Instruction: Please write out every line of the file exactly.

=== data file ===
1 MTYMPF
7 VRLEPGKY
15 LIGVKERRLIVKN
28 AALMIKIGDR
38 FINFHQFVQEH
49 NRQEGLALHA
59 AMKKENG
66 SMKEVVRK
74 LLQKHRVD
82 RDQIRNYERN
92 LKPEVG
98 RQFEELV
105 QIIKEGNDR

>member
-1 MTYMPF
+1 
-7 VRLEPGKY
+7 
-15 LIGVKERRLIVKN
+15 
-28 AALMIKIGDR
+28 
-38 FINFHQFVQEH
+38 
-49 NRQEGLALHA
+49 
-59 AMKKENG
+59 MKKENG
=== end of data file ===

1 MTYMPF
7 VRLEPGKY
15 LIGVKERRLIVKN
28 AALMIKIGDR
38 FINFHQFVQEH
49 NRQEGLALHA
59 AMKKENG
66 SMKEVVRK
74 LLQKHRVD
82 RDQIRNYERN
92 LKPEVG
98 RQFEELV
105 QIIKEGNDR

>member
-1 MTYMPF
+1 
-7 VRLEPGKY
+7 
-15 LIGVKERRLIVKN
+15 
-28 AALMIKIGDR
+28 
-38 FINFHQFVQEH
+38 
-49 NRQEGLALHA
+49 
-59 AMKKENG
+59 MKKENG